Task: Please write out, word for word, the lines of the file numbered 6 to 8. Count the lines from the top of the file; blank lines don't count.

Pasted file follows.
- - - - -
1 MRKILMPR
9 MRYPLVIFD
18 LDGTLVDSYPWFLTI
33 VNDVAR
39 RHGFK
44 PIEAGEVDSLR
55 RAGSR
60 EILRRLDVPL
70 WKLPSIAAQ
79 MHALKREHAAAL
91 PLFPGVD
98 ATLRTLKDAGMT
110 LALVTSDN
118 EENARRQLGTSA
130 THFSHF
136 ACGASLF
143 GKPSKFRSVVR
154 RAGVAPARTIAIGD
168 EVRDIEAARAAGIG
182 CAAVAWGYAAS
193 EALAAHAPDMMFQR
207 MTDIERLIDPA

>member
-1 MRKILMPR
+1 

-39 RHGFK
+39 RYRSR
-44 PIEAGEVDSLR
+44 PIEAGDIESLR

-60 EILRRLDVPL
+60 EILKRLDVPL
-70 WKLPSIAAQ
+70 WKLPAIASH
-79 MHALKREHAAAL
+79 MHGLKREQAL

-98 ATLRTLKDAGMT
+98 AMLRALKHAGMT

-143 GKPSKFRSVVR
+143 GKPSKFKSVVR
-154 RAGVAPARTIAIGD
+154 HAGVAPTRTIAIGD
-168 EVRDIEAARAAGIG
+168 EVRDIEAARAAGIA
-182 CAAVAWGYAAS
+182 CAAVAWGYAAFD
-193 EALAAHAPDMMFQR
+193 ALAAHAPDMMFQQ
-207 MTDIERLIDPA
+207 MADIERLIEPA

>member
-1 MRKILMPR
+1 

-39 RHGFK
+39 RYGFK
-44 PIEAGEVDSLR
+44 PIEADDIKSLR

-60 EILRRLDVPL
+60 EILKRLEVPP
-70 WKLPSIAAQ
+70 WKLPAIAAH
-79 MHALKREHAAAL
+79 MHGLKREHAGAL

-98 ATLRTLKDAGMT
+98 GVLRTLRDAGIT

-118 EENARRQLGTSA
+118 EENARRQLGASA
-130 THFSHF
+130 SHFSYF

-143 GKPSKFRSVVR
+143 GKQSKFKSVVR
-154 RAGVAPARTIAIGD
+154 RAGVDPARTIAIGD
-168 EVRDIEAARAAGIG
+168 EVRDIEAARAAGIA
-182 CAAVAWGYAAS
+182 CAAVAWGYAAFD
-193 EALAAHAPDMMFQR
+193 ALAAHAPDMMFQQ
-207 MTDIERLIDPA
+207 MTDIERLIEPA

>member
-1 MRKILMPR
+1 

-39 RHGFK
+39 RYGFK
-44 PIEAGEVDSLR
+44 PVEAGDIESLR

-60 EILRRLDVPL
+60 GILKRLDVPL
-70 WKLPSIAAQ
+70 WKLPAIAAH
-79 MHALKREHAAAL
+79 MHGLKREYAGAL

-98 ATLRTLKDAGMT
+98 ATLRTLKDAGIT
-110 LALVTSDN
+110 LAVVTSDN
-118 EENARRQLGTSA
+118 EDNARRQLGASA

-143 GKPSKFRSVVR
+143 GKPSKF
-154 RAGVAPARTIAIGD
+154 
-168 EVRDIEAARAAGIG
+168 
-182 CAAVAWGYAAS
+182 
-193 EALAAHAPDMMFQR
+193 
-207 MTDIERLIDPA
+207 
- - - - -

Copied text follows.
44 PIEAGEVDSLR
55 RAGSR
60 EILRRLDVPL